The EU’s revised natural gas strategy, seeking alternative solutions as a result of sanctions imposed on Russia, has created favorable conditions for Greece’s upstream sector as the Greek market could become a destination for upstream companies operating in Russia and now needing to shift.
EDEY, the Greek Hydrocarbon Management Company, has forwarded letters to upstream companies already maintaining interests in Greece, informing them of the government’s intentions for a renewed, more ambitious hydrocarbon strategy.
EDEY also intends to hold meetings with these upstream companies to determine their levels of interest in the Greek market and shape its actions accordingly.
Total and ExxonMobil maintain hydrocarbon interests in Greece as co-members of a consortium holding two offshore licenses, west and southwest Crete. The two companies each have 40 percent stakes in this consortium, Greece’s ELPE holding the other 20 percent.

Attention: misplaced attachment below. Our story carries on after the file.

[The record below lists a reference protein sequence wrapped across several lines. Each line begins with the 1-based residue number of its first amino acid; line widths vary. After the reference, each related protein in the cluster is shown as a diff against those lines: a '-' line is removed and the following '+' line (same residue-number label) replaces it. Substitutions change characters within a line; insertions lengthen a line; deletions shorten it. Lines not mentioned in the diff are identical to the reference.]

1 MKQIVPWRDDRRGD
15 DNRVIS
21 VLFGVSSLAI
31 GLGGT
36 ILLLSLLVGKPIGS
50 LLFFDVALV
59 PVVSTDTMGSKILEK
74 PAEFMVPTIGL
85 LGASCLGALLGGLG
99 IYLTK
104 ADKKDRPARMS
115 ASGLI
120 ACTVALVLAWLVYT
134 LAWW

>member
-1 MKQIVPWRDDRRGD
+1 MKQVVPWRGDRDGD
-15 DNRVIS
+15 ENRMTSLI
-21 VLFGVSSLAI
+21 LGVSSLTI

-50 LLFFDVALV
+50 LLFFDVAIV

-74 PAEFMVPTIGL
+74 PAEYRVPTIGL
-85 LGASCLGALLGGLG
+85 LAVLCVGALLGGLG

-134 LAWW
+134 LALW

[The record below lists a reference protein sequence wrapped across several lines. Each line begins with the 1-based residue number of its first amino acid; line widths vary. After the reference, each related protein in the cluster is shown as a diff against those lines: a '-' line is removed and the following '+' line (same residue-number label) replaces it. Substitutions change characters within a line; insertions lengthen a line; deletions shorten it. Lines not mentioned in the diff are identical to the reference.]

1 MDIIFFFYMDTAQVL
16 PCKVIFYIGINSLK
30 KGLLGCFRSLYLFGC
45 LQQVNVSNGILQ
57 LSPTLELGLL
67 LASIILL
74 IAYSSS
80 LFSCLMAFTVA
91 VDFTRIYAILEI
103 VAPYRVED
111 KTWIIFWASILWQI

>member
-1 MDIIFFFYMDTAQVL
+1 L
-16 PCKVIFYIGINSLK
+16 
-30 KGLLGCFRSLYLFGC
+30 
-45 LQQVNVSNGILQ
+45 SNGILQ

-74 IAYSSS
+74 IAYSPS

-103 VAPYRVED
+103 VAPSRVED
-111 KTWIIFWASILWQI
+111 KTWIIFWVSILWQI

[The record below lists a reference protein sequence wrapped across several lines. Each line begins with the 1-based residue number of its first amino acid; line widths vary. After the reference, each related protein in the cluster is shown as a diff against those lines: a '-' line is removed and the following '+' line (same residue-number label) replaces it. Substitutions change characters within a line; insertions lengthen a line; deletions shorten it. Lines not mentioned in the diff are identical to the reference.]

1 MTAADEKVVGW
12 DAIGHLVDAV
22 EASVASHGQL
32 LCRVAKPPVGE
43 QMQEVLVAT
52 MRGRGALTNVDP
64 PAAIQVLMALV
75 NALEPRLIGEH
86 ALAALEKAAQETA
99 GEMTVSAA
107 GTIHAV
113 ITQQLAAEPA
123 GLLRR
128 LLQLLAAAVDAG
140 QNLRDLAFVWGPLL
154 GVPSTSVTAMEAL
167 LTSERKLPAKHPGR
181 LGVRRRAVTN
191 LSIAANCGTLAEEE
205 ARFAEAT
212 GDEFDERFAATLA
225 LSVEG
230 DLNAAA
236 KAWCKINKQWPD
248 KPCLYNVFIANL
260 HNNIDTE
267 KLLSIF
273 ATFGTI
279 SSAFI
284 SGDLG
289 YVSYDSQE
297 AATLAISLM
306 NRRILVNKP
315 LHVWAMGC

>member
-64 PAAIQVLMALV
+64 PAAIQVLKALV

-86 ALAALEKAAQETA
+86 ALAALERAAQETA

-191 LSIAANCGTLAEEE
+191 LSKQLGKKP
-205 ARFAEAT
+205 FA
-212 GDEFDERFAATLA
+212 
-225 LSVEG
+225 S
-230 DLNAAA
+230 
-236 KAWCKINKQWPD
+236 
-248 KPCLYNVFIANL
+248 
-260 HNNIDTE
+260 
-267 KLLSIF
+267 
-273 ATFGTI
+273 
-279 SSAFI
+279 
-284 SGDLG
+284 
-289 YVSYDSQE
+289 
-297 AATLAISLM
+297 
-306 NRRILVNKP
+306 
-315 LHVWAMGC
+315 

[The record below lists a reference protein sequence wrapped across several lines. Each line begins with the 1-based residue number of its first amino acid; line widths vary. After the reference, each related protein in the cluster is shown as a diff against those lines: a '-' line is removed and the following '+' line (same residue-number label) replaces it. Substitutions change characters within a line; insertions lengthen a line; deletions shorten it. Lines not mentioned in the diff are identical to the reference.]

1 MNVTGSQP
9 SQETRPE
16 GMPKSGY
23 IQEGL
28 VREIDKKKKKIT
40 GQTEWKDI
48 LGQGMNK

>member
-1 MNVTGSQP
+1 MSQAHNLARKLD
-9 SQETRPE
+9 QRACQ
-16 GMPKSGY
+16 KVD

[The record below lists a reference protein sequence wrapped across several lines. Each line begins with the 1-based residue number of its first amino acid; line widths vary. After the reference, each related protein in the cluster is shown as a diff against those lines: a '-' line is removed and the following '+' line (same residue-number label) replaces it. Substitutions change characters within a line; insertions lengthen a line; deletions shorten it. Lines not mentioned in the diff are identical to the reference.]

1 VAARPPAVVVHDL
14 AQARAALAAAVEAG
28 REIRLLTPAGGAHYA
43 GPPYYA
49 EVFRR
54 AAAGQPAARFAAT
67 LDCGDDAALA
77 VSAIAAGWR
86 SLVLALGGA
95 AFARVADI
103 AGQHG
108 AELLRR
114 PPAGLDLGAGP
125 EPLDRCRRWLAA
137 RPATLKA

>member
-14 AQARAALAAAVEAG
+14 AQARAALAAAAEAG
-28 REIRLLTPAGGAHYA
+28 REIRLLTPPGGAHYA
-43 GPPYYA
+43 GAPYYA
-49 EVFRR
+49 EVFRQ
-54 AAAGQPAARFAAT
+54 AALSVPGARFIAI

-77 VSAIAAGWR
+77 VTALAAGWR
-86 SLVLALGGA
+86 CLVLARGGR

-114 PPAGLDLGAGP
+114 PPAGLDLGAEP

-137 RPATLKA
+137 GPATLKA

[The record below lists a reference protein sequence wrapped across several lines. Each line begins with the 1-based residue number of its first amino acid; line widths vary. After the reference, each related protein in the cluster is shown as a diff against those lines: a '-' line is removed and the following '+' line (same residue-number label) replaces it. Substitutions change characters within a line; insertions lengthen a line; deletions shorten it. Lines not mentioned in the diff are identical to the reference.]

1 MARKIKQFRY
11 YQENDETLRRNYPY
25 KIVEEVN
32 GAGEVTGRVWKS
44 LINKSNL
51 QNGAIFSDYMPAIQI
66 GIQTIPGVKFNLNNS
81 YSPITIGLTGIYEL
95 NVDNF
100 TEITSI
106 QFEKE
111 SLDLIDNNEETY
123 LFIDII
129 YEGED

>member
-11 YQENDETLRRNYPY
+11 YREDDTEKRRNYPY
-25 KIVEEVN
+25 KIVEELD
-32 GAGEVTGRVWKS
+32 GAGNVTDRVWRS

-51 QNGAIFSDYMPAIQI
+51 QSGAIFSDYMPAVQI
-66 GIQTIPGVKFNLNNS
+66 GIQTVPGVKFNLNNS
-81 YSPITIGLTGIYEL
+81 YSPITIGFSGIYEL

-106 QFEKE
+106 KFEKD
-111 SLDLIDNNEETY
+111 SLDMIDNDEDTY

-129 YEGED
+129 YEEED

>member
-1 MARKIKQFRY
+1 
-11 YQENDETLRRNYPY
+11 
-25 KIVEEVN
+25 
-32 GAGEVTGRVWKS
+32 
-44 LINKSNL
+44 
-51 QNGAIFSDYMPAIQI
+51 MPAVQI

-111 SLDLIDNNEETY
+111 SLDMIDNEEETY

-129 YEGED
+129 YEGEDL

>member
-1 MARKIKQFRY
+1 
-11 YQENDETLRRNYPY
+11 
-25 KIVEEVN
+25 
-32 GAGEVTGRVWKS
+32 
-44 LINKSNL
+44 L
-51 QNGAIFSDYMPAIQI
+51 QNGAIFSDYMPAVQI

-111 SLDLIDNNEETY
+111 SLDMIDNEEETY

The consortium, it is believed, aims to conduct seismic surveys next winter at the offshore Crete licenses, still at early exploratory stages.
Besides these two licenses, a further four licenses have been granted in Greece. Energean maintains an onshore block in the Ioannina area, northwestern Greece. The company also holds a 75 percent stake at Block 2, northwest of Corfu, with ELPE as its partner. Also, ELPE holds two offshore licenses in the west, Block 10 and Ionio.
These six licenses could generate total turnover of 250 billion euros by 2030, assuming a 20 percent success rate during exploration, according to a conservative forecast made by EDEY.